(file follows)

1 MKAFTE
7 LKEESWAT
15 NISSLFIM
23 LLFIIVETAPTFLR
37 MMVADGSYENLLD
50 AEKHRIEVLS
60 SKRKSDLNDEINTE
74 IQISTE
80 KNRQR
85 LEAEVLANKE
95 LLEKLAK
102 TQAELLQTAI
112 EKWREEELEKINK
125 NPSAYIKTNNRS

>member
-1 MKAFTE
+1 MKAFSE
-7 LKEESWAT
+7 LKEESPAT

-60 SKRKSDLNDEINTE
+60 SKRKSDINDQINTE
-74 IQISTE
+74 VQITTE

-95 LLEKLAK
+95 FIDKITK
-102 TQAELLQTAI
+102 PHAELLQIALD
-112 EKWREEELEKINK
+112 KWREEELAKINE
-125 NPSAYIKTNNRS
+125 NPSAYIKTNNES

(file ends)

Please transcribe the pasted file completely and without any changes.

1 MKAFTE
7 LKEESWAT
15 NISSLFIM
23 LLFIIVETAPTFLR
37 MMVADGSYENLLD
50 AEKHRIEVLS
60 SKRKSDLNDEINTE
74 IQISTE
80 KNRQR
85 LEAEVLANKE
95 LLEKLAK
102 TQAELLQTAI
112 EKWREEELEKINK
125 NPSAYIKTNNRS

>member
-1 MKAFTE
+1 MKAFSE
-7 LKEESWAT
+7 LKEESPAT

-60 SKRKSDLNDEINTE
+60 SKRKSDINDQINTE
-74 IQISTE
+74 VQITTE

-95 LLEKLAK
+95 FIDKITK
-102 TQAELLQTAI
+102 PHAELLQIALD
-112 EKWREEELEKINK
+112 KWREEELAKINE
-125 NPSAYIKTNNRS
+125 NPSAYIKTNNES